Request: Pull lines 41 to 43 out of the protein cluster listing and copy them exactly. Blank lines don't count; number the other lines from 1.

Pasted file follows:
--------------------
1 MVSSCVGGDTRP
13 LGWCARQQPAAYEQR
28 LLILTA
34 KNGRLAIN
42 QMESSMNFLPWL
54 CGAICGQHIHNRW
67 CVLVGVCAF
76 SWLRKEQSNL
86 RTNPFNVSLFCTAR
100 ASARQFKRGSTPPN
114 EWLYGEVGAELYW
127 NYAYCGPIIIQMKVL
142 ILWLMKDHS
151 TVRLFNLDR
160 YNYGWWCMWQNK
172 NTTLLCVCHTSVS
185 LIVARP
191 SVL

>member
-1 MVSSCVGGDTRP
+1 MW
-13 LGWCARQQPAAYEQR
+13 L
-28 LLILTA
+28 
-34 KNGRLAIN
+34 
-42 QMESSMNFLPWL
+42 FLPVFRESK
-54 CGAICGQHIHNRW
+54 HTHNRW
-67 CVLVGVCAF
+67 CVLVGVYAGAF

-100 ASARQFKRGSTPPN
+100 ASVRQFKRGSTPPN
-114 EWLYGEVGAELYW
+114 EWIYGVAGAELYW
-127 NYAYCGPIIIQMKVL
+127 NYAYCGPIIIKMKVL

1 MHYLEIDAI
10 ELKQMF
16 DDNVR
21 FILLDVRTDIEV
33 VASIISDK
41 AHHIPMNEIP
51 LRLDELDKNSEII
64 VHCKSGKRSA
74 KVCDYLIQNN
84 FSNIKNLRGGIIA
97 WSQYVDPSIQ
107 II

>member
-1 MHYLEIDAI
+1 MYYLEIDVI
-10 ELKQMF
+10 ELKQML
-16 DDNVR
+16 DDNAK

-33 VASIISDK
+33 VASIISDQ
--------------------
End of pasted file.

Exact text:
10 ELKQMF
16 DDNVR
21 FILLDVRTDIEV